Dickson foster parents denied custody of 9-year-old girl - WKRN News 2

Dickson foster parents denied custody of 9-year-old girl

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Sonya McCaul, 9, was sent to live with her biological father in Omaha, Nebraska in January. Sonya McCaul, 9, was sent to live with her biological father in Omaha, Nebraska in January.
DICKSON, Tenn. - A judge has blocked an attempt by a Middle Tennessee foster family to get back physical custody of the daughter they raised for eight years.

In court on Friday, Dickson County Juvenile Court Judge Andrew Jackson said 9-year-old Sonya McCaul will remain, for now, with her biological father in Omaha, Nebraska.
 
The child's court-appointed guardian, Hillary Duke, said Sonya is doing well.

Duke blamed David and Kimberly Hodgin for blocking the state's earlier attempts to place Sonya with relatives.

She also claimed the Hodgins have endangered Sonya by making the custody case public.

The Hodgins first got Sonya as a foster child when she was just a year old.  They raised her for two years before legally adopting her in 2008.

Sonya's mother gave up her parental rights and her father, John McCaul, had his rights terminated by the state after he was sentenced to 10 years in federal prison for felony weapons convictions.

McCaul’s automatic termination of rights was reversed when he cut a plea deal and his sentence was reduced to 7 years.

McCaul petitioned in court to get his daughter back and in January, after five year legal battle, Sonya’s adoption was overturned and she was sent to live with her father.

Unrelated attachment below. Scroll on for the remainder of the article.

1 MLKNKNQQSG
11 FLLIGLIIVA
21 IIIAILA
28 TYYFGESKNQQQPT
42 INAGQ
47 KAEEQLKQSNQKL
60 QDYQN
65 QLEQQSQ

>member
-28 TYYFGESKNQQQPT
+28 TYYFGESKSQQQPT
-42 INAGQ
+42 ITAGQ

Friday, Rob Johnson, spokesperson for the Tennessee Department of Children’s Services, told News 2 Sonya is technically still in their custody.

He said she was just placed with her birth father on a trial basis and is being monitored by the Nebraska department of children’s services.

When asked why DCS would place a child with a father she doesn’t know and one who has a lengthy felony record, Johnson replied, “He doesn't have a perfect record. He's not a Boy Scout but he has done everything the state of Tennessee has asked.”

Sonya's Tennessee family isn't convinced. 

“I think Sonia has rights to and I think a right to have been violated tremendously,” said her grandmother, Wendy Hodgin, after Friday’s hearing.

The Hodgins told News 2 they are disappointed but not giving up hope. 

“We will never stop ever, ever till we get our daughter safe back home in Dickson, Tennessee,” David Hodgin said.

Sonya's birth father was in court Friday but left without talking.

Another hearing will be held June 18 so the judge can get an update on how Sonya is doing.  The judge could make Sonya’s placement with her father permanent at that hearing.

Supporters for the Hodgin family have set up a Web site and Facebook page called Bring Sonya Home.  The Facebook page has more than 11,000 likes.
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